A study, published in JAMA Internal Medicine, compared the practice with sleep hygiene education (SHE) - a program designed to change poor sleeping habits and set up a bedtime routine. Mindfulness meditation led to a greater improvement in sleep quality.
"Addressing moderate sleep disturbances and sleep-related daytime dysfunction using community-accessible programs is a promising public health approach," write the study authors.
However, they add, despite the medical consequences of sleep problems, they often go untreated in older adults.
Sleeping problems are widespread in the US among older adults, with half of the population aged 55 and older estimated to have some form of sleeping problem, including problems with initiating and maintaining sleep.
Disturbances in the sleep of older adults are associated with numerous health and social problems, including depression, fatigue, mood disturbances and reduced quality of life.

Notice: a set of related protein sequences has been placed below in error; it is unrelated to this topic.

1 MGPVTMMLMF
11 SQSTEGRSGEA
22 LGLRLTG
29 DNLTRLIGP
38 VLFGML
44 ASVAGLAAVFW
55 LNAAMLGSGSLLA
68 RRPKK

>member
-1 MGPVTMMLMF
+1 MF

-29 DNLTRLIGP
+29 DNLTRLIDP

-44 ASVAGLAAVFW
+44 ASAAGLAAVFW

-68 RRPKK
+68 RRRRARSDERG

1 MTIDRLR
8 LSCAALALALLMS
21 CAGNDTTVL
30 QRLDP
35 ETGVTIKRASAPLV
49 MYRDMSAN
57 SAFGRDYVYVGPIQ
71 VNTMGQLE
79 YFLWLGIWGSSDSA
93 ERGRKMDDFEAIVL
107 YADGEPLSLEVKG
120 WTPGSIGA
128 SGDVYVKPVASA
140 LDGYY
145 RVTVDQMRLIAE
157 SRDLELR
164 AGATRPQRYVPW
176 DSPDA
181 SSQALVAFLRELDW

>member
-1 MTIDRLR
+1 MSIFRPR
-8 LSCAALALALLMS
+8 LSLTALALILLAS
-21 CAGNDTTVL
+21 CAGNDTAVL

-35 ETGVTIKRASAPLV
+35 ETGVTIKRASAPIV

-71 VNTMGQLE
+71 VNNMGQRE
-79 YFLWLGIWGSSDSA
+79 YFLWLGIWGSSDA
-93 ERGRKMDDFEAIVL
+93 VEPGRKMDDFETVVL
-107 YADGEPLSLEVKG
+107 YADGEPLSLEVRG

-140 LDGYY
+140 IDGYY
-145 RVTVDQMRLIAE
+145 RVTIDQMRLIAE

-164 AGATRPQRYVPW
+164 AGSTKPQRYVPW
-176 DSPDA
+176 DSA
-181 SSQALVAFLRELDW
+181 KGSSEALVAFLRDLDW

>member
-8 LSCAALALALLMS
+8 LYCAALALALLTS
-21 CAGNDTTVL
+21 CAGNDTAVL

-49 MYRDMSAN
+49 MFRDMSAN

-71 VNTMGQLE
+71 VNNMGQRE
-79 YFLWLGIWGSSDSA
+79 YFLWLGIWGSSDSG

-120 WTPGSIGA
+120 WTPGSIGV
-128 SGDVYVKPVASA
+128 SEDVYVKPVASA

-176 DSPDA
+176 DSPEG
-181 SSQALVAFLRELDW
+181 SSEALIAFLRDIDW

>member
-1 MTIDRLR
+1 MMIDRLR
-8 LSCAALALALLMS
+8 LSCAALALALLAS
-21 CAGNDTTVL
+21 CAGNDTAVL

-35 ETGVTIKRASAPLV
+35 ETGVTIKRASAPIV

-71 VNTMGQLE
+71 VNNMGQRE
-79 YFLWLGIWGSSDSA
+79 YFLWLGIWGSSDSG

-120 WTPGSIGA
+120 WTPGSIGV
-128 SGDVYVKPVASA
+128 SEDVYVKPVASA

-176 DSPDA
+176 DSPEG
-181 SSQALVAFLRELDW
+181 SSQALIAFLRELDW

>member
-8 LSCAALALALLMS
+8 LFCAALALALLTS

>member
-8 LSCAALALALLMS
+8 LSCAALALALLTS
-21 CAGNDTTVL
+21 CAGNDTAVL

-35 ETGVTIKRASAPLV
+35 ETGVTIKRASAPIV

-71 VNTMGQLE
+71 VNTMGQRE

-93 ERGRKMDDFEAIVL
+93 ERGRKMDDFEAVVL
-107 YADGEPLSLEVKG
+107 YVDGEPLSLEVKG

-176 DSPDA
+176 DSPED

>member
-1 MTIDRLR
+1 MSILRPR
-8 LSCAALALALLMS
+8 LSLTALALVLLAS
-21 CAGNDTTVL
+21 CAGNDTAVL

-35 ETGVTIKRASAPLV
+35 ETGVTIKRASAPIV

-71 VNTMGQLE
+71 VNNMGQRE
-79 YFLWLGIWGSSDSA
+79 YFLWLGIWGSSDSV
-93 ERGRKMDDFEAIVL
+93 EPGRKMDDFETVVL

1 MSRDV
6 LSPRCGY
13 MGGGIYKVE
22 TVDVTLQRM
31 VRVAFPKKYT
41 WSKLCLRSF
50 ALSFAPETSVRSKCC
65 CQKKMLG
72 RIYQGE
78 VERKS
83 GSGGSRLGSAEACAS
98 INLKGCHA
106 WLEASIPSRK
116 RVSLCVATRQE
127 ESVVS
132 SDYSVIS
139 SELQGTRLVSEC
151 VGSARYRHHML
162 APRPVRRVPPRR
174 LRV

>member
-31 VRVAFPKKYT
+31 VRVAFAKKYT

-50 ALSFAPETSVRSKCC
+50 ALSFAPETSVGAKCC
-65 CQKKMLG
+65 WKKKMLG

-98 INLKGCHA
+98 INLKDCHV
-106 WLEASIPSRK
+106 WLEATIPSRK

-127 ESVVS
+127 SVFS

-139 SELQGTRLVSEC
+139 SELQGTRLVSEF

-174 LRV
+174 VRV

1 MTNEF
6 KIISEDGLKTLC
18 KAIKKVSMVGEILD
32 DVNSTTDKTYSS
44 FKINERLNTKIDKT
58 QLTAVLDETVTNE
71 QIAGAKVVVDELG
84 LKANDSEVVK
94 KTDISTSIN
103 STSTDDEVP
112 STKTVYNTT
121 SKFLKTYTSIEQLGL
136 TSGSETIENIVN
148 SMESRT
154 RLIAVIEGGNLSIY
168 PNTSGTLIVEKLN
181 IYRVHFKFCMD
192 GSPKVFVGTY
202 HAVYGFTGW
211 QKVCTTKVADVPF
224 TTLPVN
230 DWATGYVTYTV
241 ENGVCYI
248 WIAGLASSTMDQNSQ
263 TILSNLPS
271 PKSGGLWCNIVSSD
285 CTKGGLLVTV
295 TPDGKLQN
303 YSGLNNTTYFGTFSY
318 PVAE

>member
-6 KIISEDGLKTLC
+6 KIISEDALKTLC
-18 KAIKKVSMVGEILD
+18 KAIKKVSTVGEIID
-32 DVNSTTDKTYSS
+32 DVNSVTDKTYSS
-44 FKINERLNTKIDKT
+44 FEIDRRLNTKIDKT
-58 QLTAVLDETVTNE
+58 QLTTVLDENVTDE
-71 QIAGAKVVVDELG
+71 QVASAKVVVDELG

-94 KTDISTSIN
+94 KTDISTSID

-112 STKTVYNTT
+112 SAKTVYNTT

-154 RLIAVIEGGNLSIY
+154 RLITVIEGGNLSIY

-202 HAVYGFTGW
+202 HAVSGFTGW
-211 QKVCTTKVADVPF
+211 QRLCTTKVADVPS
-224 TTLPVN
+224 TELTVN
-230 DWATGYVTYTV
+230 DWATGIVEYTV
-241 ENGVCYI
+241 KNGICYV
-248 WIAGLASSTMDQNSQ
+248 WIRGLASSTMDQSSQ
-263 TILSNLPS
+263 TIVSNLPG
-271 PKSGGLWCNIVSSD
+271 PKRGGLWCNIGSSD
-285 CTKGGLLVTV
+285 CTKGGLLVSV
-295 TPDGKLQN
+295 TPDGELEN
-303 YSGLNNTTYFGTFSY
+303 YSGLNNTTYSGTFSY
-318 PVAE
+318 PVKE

Thankfully, several options for treating sleep disturbances exist. As well as treatment involving drugs and medication, a number of behavioral solutions are available. Sleep hygiene education and mindfulness-based interventions (MBI) have advantages over pharmacotherapy as they are effective both in the short and long term and have no serious contraindications.
In particular, MBIs involve the training of an individual to attend to moment-by-moment experiences and emotions from a non-judgmental perspective. Until now, no studies have focused on the effects of MBIs on sleep disturbances among older adults. The study authors conducted a randomized clinical trial to investigate.